I had a startup called Geoloqi and we did low power GPS technology, so you could use your GPS all day long without significant battery drain, and we were doing this for consumer devices. We were bought by Esri about a year and a half ago and since then coming in from a company of six that’s only two years old to an organization that’s 45 years old and has probably about 4,000 people was very different. But the difference is that Esri still has the executives for the last 45 years they had when they started. So, they wrote the history of the company, so they remember a period of time when they were also startup, so I still think of us as a startup. It makes it quite interesting because we have very similar thoughts on let’s make long lasting software, let’s make something people can rely on for years and years and years versus something that is really interesting and clever-looking for a temporary period of time.

   

3. That’s very interesting, it’s sounds like you could basically allow us to run a giant SimCity simulation of the world. Have you ever considered selling that to a gaming company?

Actually, people have asked me to describe what Esri does, I say well, we make SimCity for the real world. And that is really CityEngine software which is built by a Swiss company, a procedurally generating 3D mapping software and there are a lot of popular 3D animated films right now, a lot of them, which I can’t name, will use the CityEngine product to generate all the backgrounds of cities.

   

4. So you have the building information, what they look like, and they can turn it into 3D models?

Yes. All you have to do is take a regular map with zoning and then it will generate a historic building or it will generate a multi-use building with apartments on top and shops on the bottom or small houses or parks; it will generate all these things, we had this fun trade show booth where you take your thumbprint and it will automatically generate a city from your thumbprint and you can use the Wiimote to go around and view the city. It happens that quickly. So there is this very clever Swiss team, it was a few years ago that Esri purchased this company, actually, and it’s been doing very well, so it’s a real joy to see that because it just allows people to make decisions much more easily. In China, for instance, if you build a skyscraper and it blocks out the light of somebody else’s window you have to pay a tax to them to say “sorry we have taken your light”. So you use the Esri software then, you play the sun over time and you can see the percentage of shadow you are casting on a building at a certain time of day, you can automatically calculate the tax you have to pay to the next door building. So there are many different things you can do with this.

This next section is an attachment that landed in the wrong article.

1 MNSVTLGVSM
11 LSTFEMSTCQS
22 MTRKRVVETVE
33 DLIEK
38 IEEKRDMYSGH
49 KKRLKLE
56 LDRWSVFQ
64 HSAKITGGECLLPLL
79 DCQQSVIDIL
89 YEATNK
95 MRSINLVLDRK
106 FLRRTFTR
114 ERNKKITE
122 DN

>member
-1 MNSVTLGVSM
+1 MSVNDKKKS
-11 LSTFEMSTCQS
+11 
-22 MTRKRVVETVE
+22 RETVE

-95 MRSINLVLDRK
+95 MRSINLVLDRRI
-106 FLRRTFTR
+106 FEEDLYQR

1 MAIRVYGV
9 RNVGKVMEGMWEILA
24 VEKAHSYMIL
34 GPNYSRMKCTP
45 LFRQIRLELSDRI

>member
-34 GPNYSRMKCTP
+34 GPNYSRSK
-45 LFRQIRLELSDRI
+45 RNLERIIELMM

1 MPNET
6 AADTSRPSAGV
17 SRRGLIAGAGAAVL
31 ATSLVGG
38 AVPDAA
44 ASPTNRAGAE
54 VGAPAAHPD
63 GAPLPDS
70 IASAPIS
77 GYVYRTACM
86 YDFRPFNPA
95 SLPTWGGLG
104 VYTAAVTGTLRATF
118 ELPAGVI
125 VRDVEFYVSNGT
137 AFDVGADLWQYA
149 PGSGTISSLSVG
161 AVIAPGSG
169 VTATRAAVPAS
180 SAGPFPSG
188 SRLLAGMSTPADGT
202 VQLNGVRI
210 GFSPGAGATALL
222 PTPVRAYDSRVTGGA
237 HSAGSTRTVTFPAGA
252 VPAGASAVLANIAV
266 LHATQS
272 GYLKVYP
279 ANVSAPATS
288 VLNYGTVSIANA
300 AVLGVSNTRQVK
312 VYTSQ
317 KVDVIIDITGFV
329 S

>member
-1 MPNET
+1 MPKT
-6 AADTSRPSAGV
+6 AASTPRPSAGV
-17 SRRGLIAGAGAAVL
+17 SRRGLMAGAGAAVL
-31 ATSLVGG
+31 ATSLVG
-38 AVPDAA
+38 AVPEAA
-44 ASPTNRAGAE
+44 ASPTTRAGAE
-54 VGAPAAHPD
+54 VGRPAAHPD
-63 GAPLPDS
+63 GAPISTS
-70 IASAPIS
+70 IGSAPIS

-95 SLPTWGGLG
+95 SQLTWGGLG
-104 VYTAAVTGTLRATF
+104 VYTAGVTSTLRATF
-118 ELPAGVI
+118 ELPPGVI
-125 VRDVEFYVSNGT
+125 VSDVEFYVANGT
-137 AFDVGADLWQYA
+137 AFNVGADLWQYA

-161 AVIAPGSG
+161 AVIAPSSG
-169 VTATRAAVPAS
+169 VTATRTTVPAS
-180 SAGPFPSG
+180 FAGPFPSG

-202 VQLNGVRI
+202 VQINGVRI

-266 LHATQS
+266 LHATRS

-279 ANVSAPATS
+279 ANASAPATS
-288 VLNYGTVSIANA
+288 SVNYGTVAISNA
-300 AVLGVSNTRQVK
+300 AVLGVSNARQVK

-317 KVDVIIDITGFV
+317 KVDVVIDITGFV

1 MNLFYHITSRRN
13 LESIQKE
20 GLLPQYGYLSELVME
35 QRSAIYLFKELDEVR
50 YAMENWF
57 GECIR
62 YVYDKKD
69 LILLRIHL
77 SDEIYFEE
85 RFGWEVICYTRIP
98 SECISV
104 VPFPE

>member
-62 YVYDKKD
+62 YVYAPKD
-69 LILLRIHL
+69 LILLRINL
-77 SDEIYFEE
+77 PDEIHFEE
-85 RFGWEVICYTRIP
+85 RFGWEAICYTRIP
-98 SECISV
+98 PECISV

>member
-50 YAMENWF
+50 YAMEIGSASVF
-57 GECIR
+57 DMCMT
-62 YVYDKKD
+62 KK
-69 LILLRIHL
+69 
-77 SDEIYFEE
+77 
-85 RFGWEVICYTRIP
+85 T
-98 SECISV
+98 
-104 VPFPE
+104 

For the routing algorithm you can take all the data of dangerous intersections in a big city and you can make a route that avoids dangerous intersections. There is a thing that Esri publishes every year called the Esri Map Book which is beautiful, it’s all the interesting maps people made with Esri software each year, a lot of public transportation maps, public transit maps are made using Esri software. My favorite is a wind map of Tokyo, it’s a colorful map with very, very small arrows, and the arrows are colored red if there is really intense wind or it’s blue if it’s calm and then you can see how can we build a building differently to get rid of this giant channel of air or if you want to build a restaurant, for instance, you can look at the wind map and you can say “I don’t want to build a restaurant at this intersection because there is a bunch of wind”; it’s all about making that information that was formerly invisible, visible, so you can make better decisions.

   

5. One thing I am wondering is how do you acquire all this data? It’s a lot of data, it’s meteorological data; is that what Esri does, gathers all this data or how does it unify that?

We do not technically provide all the data, we are a bring-your-own-data platform, so we say here is a place to put your data and make meaning of it, so we have this idea of a map and then you add layers to that map, you add your feature service to the map, you add these features and layers and then you can do routing or you can do spatial analysis or you can do a more complicated analysis, like space-time analysis where you can literally understand space and time, crime rates over time; a city will say “here is all the different police divisions and here is the crime rates around each police division, this one is doing better than that one”, so let’s figure out why and let’s talk with them and we can either fund them to do that better; so, it’s all about that. Usually, departments and cities will bring their own data and they’ll put it into the platform, then the platform itself is empty, but it has all these tools to make meaning of that data. But then there is also some market places for that data if you want it. But usually there are cities and state departments that bring their data and they store it in Esri for a very long period of time. So, it’s a long term place to store your data and then you can do geo-processing, geo-analysis, all of these applications on top of it, all these different plug-ins, all these different services, and solutions and things like that.

Werner: So, it’s an integration platform, it integrates all this data.

Yes. And gives it meaning.

Werner: That’s important, data is useless without meaning.

Yes. People talk about Big Data and analysis and all these stuff, well we’ve been doing this for a long time.

Werner: You need Big Meaning.

Big Meaning, oh, no.

Werner: Sorry if it’s already trademarked.